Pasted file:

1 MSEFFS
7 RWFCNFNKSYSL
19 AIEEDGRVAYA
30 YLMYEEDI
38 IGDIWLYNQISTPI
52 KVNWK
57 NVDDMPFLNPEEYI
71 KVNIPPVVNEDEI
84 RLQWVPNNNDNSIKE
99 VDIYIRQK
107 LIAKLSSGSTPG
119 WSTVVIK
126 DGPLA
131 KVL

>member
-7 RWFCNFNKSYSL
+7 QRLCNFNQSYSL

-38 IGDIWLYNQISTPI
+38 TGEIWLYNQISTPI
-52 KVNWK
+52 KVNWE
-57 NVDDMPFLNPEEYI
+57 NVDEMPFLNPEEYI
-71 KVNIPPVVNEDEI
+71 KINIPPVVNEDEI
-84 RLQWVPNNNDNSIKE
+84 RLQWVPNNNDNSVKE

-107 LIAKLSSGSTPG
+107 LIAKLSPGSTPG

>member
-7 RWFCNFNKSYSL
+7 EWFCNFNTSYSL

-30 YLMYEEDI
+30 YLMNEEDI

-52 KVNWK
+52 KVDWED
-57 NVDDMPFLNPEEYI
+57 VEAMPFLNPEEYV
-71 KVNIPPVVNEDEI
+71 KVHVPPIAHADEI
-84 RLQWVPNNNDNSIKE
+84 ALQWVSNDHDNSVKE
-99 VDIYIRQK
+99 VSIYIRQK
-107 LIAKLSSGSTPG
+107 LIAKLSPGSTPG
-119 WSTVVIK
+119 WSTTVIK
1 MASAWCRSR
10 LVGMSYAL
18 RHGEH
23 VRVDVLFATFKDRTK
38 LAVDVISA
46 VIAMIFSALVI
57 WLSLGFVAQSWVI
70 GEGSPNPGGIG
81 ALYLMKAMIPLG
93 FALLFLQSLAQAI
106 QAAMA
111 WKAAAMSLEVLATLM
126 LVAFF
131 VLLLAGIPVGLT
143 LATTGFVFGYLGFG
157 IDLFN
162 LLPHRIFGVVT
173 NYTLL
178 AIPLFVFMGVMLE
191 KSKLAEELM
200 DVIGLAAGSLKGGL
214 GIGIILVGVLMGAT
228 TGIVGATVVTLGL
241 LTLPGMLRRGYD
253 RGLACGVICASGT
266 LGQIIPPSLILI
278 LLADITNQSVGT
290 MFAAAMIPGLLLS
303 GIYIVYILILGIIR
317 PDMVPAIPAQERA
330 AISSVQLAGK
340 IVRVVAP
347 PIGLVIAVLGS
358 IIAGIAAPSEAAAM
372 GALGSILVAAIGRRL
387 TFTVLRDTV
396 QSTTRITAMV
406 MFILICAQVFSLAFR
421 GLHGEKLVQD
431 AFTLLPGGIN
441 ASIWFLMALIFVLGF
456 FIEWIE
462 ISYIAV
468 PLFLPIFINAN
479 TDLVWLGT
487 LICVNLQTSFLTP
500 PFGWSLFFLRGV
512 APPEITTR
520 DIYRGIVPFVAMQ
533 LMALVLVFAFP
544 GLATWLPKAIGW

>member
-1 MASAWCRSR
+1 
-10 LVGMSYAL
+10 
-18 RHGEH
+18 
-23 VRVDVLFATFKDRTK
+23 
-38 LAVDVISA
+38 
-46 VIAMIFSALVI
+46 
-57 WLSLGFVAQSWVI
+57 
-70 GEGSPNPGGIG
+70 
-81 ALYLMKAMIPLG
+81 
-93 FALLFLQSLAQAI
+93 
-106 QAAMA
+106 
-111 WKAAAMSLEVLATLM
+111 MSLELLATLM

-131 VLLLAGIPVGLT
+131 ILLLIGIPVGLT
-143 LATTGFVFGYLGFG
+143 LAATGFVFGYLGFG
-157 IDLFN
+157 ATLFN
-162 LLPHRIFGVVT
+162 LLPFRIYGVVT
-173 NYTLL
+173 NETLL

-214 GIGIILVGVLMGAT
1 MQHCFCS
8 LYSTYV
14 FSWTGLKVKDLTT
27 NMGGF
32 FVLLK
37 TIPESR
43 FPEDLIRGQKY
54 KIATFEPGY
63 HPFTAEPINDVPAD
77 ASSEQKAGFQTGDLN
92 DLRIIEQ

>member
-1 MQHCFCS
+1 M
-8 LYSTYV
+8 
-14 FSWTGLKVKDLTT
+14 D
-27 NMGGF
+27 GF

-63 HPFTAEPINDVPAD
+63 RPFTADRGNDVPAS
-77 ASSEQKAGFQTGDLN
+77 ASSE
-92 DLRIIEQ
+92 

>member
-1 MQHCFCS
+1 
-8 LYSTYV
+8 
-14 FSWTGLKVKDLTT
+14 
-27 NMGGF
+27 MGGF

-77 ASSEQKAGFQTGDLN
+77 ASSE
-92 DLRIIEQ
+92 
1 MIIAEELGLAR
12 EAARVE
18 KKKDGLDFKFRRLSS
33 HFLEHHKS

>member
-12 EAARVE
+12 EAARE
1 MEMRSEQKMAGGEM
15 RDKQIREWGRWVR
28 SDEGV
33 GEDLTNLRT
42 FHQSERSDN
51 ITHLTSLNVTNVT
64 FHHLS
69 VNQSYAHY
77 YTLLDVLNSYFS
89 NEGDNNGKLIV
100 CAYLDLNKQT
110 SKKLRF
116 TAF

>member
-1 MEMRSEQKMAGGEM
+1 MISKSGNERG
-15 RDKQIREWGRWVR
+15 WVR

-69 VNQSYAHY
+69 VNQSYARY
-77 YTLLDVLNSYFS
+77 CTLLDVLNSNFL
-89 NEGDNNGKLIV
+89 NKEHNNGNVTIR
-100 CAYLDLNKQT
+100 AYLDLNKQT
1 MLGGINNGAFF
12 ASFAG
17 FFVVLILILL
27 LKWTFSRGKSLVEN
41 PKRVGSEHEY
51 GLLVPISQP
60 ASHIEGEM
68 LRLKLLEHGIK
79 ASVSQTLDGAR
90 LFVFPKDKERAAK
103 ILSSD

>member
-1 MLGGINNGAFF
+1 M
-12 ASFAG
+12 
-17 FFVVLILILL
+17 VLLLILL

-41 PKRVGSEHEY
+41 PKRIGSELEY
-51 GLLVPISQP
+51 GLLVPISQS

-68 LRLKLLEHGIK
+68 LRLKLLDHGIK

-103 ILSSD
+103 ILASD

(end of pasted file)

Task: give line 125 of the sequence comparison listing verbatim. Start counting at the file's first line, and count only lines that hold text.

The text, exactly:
-131 VLLLAGIPVGLT